News and Views

Reading 2 Wolves 1: Things We Learned

06 March 2017
By Alex Bower

Reading returned to winning ways on Saturday afternoon with a 2-1 victory against Wolves at the Madejski Stadium. Yann Kermorgant opened the scoring when he deflected a Danny Williams shot into the net. Wolves levelled moments later through Ben Marshall when he was allowed to tap in from close range. It was captain Paul McShane, however, who was to head the Royals in front and secure all three points.

Here are some of the talking points from the game:

Points Make Prizes

After two back-to-back defeats to fellow promotion candidates Huddersfield and Brighton, Reading needed to win against Wolves. While the performance was by no means pretty, the win stopped the rot and brought back some much needed confidence ahead of Tuesday's game against Newcastle.

Lacklustre Attendances Continue

No one thought at the beginning of the season that Reading would be challenging for promotion. The reality of the situation, however, is that they are. The problem for the Royals is that there is no direct correlation between the league positioning and the attendances. When your local team is challenging for promotion to the Premier League, you would expect people to flock to games.

Despite the end of the season creeping ever closer, attendances still fall well behind those of their promotion rivals. Even Jaap Stam this week has commented on how poor it is considering their league positioning.

The main argument for people not coming to the game will be the style of football. Yes at times it is not the most exciting thing to watch. Yes it has the potential to go wrong with the pitch in the state it is. But at the end of the day the Reading players have performed above expectations this season and deserve the attendances to reflect that.

Stewarding Scenario

It is an issue that has gained increased coverage across social media and one that does not show signs of stopping. Everyone who attends games at the Madejski Stadium knows how often home fans get rightfully mocked for the near silent atmosphere. Reading could be winning the game comfortably and you could still be able to hear a pin drop.

This is why the fans in Y25 and Y26 are vital. Unfortunately those who are responsible for generating the majority of noise are being punished for standing during games. With the Reading players often pleading for an improved atmosphere, it is difficult when the stewards are encouraging the exact opposite.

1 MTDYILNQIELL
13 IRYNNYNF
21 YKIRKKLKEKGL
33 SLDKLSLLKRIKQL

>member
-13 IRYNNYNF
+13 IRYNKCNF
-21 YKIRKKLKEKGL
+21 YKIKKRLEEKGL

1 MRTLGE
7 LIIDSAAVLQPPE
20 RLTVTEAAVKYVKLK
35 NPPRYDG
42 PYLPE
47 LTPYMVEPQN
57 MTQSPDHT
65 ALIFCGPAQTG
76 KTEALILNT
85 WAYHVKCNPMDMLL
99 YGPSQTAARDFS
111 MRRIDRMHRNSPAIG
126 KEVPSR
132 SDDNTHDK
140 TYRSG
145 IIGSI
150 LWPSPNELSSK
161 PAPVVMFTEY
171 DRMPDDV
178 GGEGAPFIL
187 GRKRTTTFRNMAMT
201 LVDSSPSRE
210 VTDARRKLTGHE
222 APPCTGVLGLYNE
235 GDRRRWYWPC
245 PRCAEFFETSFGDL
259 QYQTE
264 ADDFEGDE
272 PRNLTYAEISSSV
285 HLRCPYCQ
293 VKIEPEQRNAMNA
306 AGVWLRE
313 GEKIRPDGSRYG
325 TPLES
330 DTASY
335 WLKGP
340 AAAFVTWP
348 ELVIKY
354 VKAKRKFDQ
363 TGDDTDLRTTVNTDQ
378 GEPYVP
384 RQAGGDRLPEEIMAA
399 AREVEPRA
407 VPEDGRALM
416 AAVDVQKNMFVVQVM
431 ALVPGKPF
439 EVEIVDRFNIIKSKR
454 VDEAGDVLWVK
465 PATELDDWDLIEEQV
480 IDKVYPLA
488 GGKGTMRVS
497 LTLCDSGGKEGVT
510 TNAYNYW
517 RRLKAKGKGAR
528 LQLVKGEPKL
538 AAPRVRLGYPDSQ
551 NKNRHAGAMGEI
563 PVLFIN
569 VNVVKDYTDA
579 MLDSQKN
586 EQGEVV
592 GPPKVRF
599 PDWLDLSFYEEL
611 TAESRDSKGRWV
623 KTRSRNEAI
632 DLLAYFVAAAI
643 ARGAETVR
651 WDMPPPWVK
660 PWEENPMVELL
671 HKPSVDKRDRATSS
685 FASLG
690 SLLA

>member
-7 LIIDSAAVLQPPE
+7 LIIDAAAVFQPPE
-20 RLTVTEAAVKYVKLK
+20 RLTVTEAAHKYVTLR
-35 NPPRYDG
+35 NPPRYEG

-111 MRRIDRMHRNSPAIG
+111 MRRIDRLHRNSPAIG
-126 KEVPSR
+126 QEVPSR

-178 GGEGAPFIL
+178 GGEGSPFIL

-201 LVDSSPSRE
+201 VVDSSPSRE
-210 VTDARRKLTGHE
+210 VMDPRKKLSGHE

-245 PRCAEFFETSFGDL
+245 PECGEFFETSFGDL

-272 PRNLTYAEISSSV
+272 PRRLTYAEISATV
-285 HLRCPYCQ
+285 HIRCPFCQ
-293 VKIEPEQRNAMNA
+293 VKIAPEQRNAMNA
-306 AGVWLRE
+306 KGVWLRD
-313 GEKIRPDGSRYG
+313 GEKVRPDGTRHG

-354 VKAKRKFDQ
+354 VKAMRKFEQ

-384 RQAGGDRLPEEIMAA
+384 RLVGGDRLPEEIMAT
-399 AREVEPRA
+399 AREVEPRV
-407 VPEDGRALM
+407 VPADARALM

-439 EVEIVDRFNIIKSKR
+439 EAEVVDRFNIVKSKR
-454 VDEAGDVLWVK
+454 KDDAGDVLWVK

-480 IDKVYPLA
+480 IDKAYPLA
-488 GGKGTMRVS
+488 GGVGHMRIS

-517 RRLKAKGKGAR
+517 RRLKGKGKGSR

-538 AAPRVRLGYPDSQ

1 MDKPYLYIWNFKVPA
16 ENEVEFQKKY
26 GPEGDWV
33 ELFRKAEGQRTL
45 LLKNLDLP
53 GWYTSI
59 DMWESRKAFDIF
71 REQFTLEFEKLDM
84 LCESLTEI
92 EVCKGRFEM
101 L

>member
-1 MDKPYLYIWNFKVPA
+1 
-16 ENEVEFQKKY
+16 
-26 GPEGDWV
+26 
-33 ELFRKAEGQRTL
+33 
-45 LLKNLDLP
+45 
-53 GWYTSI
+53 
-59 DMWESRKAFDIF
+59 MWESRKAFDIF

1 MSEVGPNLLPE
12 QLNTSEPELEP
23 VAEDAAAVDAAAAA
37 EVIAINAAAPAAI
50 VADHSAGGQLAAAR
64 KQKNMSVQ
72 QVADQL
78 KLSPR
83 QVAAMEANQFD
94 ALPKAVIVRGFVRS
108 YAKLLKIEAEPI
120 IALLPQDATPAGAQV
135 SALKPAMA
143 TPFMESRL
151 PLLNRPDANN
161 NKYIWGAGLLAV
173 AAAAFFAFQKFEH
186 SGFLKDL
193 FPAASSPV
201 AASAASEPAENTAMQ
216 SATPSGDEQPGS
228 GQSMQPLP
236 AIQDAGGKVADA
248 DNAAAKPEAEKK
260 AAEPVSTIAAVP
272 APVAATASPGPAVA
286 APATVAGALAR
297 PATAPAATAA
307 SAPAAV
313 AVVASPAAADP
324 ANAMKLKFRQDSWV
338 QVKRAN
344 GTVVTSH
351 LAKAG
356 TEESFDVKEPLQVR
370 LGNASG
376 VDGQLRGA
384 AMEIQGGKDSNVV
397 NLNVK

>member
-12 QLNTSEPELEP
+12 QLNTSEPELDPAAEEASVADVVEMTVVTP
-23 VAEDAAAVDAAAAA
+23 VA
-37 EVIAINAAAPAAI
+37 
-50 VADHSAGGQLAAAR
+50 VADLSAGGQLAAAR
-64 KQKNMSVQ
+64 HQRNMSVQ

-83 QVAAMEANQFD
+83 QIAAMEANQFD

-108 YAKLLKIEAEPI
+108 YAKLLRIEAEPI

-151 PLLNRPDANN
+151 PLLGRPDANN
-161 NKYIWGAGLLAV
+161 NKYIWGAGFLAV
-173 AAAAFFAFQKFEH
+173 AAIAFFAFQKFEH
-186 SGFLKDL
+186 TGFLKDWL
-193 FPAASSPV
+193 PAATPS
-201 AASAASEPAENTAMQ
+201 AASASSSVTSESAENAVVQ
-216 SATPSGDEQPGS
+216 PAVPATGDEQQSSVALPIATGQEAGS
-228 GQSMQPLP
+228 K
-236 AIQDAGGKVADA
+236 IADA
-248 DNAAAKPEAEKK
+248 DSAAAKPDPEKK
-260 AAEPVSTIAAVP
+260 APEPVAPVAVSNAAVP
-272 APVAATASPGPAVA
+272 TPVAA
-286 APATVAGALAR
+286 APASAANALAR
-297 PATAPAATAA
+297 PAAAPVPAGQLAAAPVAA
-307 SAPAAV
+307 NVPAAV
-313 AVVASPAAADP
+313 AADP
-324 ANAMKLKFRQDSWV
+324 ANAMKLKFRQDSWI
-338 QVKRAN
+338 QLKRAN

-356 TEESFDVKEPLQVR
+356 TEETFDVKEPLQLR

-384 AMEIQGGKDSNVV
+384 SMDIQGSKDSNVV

Yes health and safety is important but game after game the away fans are allowed to stand for the duration. Fans buy tickets in that stand to purposely make noise and get behind the team. Forcing them to sit or potentially leave will only be a detriment to the team.

Popa Looks Promising

The surprise change ahead of the game was the introduction of Adrian Popa in place of Garath McCleary. McCleary has been a vital component in the Reading machine this season but in recent times has appeared somewhat off his usual standards. As a result I was happy to see him rested ahead of the Newcastle game.

As for Popa (the first Romanian to play for Reading) I was largely impressed. The winger showed that he had plenty of pace and a willingness to run at defences - arguably qualities that have surprisingly been missing from McCleary's game in recent times.

One of the best qualities he possesses is his willingness to chase down defences when he doesn't have the ball (unlike Roy Beerens on the opposite flank). The only concern will be his current lack of an end product. Given his lack of game time this is somewhat unsurprising. As the season comes to a close, he could be a real asset if given the opportunity.

Much Ado About Blackett

I'm sure many will be with me when I say that I am tired of singling out Tyler Blackett after games. Unfortunately, the left-back put in another disappointing performance against Wolves. It has to be said that in the first half in particular the Reading performance in general was pretty poor, but Blackett is a repeat offender. Somewhat strangely, however, the errors in his game only seem to happen when he is playing at left-back.

While he is somewhat error-prone, I do at times feel sorry for him. When Roy Beerens is playing, Blackett is often left to contend with numerous opponents by himself. That said, the misplaced passes to teammates and dawdling on the ball are worrying events that continue to occur.

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